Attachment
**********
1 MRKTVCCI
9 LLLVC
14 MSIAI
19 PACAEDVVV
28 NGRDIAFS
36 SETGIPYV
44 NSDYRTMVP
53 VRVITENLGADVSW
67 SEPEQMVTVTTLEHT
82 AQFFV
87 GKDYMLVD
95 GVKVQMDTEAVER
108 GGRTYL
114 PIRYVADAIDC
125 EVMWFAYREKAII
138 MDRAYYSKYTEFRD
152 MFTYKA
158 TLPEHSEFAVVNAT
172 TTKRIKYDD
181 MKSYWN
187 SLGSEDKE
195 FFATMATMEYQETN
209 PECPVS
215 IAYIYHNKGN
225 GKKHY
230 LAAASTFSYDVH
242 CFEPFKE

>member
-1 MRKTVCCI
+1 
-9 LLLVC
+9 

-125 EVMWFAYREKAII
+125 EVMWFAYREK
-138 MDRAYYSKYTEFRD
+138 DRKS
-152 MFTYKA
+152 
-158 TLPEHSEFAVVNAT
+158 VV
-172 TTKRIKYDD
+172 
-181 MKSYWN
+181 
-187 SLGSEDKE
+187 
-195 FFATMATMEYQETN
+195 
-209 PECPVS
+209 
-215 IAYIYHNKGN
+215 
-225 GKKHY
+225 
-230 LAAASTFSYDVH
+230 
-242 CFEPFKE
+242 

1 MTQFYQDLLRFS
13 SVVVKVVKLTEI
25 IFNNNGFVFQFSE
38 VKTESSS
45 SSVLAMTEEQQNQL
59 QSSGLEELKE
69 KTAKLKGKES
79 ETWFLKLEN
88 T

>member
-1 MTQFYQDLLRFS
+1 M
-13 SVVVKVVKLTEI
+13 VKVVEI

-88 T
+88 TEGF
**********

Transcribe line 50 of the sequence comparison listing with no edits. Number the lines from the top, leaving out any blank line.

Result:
+209 